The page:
On November 5, Kerrville voters will have an opportunity to vote on several proposed amendments to the city’s charter. This year’s election will also include statewide constitutional amendments, which will be on the ballot at the same time. But in this article, we’ll focus on the city charter, what it is, why it matters, and what these proposed changes will mean to you as a citizen of Kerrville.
What is the Charter?
The State of Texas sets out laws, rules, and guidelines for how an incorporated municipality (like Kerrville) is allowed operate, but it also leaves tremendous flexibility in some areas, and those topics are of utmost importance when it comes to a city’s charter. Kerrville’s current charter can be viewed here: https://library.municode.com/tx/kerrville/codes/code_of_ordinances?nodeId=PTICH
The charter can be thought of as the city’s constitution — more or less. It sets out the rules and policies for how the city is governed, including matters such as:
- Annexation & Condemnation
- Qualifications and duties of Council members
- Council rules and procedures
- Elections, Recalls, and Referendums
- Rules and duties of the city manager and city attorney
- Financial matters
- Municipal Courts
- Boards & Commissions
- …and much more
The chairman of the Charter Review Committee (which we’ll discuss later), John Harrison, stated it this way: “The City Charter is a document that describes how ‘we the people’ want our city to be operated. We must comply with state law but where the state is not specific we have flexibility at the local level… Whether you want to run for City Council or just to know more about how the city operates, the Charter is one of the first documents a person should read.”
Here’s the first paragraph of our city’s charter, laying out the purpose and principals that guide the document itself:
“We the people of the City of Kerrville, Texas, under the constitution and laws of the State of Texas, in order to secure the benefits of local self-government and to provide for an honest and accountable council-manager government do hereby adopt this Charter and confer upon the City the following powers, subject to the following limitations, and prescribed by the following procedures and government structure. By this action, we secure the benefits of home-rule and affirm the values of representative democracy, professional management, strong leadership, citizen participation, and regional cooperation.”Article 1, Section 1.01, City of Kerrville Charter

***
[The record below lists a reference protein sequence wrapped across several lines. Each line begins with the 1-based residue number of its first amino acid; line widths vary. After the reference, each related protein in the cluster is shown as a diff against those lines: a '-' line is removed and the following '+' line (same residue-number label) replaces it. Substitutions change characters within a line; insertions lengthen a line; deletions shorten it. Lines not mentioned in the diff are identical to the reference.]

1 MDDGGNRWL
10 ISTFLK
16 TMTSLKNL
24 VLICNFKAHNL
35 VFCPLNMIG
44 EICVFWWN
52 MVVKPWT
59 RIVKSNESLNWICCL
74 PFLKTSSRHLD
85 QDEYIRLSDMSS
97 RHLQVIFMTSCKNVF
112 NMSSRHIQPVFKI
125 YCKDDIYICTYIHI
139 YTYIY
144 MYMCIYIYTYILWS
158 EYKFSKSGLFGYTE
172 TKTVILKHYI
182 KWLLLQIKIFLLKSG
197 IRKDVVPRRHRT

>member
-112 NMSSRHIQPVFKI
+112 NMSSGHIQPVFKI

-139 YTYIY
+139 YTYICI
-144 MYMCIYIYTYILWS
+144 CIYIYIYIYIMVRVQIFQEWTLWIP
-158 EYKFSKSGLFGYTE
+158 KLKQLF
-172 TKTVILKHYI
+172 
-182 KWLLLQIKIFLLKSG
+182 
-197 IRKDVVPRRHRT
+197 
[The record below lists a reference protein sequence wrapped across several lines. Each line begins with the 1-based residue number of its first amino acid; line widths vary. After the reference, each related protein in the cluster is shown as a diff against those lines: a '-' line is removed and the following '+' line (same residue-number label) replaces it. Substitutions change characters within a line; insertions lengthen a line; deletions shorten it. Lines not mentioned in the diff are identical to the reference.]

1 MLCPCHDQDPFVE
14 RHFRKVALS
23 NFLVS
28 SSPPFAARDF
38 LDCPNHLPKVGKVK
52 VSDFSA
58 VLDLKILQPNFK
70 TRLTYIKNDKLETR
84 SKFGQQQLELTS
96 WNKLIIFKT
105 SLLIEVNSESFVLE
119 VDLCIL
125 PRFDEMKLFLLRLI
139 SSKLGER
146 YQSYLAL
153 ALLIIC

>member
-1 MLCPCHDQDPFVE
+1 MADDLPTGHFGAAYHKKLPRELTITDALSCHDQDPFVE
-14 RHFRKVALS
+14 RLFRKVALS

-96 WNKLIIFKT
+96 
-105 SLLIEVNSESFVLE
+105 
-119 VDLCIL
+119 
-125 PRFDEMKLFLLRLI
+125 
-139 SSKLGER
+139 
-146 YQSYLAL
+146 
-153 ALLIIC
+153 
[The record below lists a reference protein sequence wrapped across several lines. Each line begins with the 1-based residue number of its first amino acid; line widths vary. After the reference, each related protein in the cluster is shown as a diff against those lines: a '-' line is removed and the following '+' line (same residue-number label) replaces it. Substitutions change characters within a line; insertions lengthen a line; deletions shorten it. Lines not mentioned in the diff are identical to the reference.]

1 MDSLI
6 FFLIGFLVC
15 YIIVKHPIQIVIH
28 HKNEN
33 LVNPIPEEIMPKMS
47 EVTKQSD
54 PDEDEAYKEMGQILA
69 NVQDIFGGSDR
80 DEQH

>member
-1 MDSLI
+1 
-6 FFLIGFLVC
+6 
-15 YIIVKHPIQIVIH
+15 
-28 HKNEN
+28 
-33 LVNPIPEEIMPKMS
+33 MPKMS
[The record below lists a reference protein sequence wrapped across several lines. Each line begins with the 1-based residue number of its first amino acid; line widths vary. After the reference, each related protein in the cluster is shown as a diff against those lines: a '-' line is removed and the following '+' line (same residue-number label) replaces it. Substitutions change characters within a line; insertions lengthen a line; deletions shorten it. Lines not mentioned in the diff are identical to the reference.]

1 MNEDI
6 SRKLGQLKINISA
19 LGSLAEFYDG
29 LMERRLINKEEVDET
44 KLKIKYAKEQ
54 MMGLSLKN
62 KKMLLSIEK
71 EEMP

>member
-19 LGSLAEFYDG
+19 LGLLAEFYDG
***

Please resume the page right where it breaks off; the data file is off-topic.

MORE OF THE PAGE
Charter Review Commission
Also set forth in the Charter is the mandate that the document be reviewed at least every five years by a “Charter Review Commission” consisting of seven residents of the City. This body shall, according to the Charter, determine whether any sections require revision, hold a public hearing, propose amendments, and report to City Council. (Ref.: Article XIV, Section 14.06-14.07, City of Kerrville Charter.)
The mandated review five years later was begun in November 2018 when the Kerrville City Council established the Charter Review Commission (CRC) consisting of seven local residents. The committee included a former council member and mayor, a retired City Secretary, a local attorney, a high school government teacher, and three other citizens that had been intimately involved in local governmental affairs. The commission members included:
- Brenda Craig
- Greg Richards
- Stephen Fine
- Michael Sigerman
- John Harrison
- Karen Yanez
- Peggy McKay
This commission met at least eight times between February and April, including a public hearing on June 3. All of the meetings were open to the public and were posted in accordance with the Open Meetings Act regulations.
A written report was created by the CRC and presented to Council. That 27-page report, which includes detailed explanations for each change, can be found here: https://www.kerrvilletx.gov/ArchiveCenter/ViewFile/Item/3626